McGarvey and Pelosi tout alternatives to Green New Deal

At the North America’s Building Trades Unions Annual Legislative Conference, NABTU President Sean McGarvey and House Speaker Nancy Pelosi (D-Calf.) both discussed the need for lawmakers to pass laws that create good-paying jobs for union construction workers.

The conference, which took place from April 7-10, provided an opportunity for roughly 3,000 delegates from 14 affiliated trades unions, who represent hundreds of Locals and District Councils throughout the U.S., to hear from lawmakers and others who influence policy. Additionally, members of HFIAW took time during the event to meet with various members of Congress to discuss items important to their Locals and the International Union.

On April 9, McGarvey and Pelosi addressed the conference and proposed alternatives to the highly controversial Green New Deal legislation, sponsored by Rep. Alexandria Ocasio-Cortez (D-N.Y.) and Sen. Edward Markey (D-Mass). The Senate version of the bill was voted down by the Senate in late March, however.

Officially, the Green New Deal is a proposed economic stimulus package that aims to address climate change and economic inequality, through a wide variety of initiatives.

McGarvey said he viewed the plan as a jobs-killing piece of legislation. Among a long list of objectives, the Green New Deal proposes to make the U.S. 100 percent dependent on renewable energy, upgrade all existing buildings in the country for energy and water efficiency, promote more use of electric vehicles and high speed rail, provide affordable healthcare for all Americans and guarantee every American a job with a family-sustaining wage and benefits.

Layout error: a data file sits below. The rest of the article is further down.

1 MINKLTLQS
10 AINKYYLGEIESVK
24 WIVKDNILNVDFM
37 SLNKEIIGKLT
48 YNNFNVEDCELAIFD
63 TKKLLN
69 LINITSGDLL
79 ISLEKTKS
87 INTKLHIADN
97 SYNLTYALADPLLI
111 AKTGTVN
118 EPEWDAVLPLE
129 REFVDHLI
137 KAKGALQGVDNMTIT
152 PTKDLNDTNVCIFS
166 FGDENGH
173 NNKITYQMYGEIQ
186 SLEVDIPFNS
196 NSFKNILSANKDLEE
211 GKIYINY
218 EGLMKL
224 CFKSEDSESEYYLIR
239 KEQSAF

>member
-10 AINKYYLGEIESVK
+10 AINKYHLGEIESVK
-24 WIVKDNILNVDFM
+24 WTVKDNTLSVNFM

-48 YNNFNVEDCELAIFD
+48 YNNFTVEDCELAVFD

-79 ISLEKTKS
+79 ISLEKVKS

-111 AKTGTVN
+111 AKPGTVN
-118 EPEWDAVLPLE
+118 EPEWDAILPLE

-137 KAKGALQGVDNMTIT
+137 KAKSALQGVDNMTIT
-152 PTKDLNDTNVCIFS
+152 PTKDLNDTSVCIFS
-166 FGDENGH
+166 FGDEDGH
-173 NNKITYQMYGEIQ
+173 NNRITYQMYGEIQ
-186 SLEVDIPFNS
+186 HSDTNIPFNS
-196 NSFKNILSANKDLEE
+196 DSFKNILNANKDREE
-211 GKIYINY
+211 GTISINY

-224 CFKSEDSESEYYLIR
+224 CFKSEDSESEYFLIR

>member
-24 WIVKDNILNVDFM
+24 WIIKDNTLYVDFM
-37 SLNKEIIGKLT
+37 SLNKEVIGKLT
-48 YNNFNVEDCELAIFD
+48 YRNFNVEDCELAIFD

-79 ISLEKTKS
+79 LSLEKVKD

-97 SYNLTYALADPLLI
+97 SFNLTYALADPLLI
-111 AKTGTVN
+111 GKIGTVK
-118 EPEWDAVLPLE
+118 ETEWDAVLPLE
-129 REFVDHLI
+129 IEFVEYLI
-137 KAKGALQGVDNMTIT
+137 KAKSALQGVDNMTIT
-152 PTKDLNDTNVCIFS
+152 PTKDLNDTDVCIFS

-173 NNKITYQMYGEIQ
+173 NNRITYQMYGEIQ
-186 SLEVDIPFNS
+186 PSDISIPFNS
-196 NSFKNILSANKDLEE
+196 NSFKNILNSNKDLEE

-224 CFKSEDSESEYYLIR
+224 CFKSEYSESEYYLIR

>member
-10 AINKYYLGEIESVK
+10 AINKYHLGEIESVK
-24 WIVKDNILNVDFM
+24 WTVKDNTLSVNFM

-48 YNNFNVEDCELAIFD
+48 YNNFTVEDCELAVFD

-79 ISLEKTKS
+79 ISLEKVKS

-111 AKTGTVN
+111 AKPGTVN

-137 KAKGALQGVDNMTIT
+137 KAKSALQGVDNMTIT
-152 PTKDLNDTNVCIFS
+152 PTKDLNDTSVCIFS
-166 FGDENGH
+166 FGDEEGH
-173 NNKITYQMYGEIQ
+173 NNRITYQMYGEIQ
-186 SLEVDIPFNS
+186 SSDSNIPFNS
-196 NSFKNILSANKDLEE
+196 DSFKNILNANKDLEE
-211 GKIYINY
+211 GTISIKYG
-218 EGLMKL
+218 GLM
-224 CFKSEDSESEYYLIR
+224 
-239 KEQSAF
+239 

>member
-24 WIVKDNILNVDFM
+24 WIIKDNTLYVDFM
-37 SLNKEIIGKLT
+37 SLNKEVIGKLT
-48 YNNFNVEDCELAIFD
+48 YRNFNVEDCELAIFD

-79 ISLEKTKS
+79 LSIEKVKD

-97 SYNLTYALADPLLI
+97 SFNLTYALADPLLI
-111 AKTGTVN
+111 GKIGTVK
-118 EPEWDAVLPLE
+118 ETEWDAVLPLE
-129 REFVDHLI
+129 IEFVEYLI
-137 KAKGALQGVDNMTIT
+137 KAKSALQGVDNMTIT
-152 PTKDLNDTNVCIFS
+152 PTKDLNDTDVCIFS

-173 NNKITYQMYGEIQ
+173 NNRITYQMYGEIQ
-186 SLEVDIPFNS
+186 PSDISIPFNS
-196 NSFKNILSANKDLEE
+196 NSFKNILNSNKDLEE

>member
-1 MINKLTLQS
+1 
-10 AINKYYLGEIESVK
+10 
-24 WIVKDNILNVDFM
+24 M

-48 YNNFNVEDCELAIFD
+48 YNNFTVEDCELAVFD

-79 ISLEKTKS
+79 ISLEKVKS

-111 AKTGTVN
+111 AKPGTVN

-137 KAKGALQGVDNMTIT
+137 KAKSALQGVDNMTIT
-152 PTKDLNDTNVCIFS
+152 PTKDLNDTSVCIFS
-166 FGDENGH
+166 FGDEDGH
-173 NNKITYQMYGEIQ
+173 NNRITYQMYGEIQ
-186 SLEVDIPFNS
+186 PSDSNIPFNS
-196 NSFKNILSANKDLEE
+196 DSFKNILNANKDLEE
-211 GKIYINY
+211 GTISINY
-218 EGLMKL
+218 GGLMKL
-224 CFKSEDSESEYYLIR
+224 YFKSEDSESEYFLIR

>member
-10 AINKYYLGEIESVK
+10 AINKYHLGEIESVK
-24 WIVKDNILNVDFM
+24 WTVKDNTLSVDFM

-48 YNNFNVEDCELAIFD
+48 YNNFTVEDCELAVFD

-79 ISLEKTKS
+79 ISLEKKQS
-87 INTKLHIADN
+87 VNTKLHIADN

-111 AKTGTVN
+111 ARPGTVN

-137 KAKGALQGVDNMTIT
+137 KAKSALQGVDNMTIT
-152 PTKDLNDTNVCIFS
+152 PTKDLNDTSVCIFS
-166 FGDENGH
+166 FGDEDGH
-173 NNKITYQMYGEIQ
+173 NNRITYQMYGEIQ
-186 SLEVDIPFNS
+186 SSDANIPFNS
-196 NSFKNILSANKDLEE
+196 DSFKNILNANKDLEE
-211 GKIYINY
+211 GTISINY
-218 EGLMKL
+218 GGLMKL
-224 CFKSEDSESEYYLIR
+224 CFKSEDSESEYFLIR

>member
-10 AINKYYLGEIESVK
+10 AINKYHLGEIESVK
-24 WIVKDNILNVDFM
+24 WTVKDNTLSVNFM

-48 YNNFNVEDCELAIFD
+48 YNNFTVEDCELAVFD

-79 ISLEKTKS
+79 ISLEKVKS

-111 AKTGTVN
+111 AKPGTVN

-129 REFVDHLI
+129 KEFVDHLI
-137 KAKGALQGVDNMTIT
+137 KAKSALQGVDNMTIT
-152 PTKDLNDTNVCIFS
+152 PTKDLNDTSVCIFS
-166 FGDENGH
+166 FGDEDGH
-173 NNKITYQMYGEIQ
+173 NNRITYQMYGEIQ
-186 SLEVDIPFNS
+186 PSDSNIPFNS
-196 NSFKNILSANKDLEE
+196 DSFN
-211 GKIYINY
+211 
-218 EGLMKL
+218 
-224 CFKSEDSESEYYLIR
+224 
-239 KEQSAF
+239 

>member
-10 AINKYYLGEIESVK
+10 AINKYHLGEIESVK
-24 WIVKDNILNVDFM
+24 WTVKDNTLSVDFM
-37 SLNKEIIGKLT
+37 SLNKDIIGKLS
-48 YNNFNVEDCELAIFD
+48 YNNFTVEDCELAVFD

If approved, many believe The New Green Deal would have killed a number of energy construction or maintenance projects, which in turn, would eliminate many high-paying union construction jobs. For Insulators, like other building trades unions, the Green New Deal would likely cause more harm than good.

While the mandate that every single structure in the country be made energy efficient, would certainly benefit the mechanical insulation industry, it would not be enough to offset the losses related to work tied to fossil fuel production and nuclear energy projects. Instead, McGarvey called for a “Real Deal” to create good paying, building trades jobs. “This year they got distracted by a shiny new object, the Green New Deal,” he said.

“What we need is a real deal that strengthens our economy, preferably by investing at least $1 trillion in infrastructure … If we invested in energy efficiency alone – just retrofitting public schools and industrial buildings – it would create millions of jobs and would prioritize communities and promote the middle class.”

2019 Legislative Conference


McGarvey pointed out current ways the construction industry is already working to make buildings energy efficient. Not surprisingly, Insulators play a key role in this work. He discussed how projects across the country save energy and pay for themselves in short time through the use of properly installed mechanical insulation and other construction industry methods designed to make buildings and industrial plants energy efficient.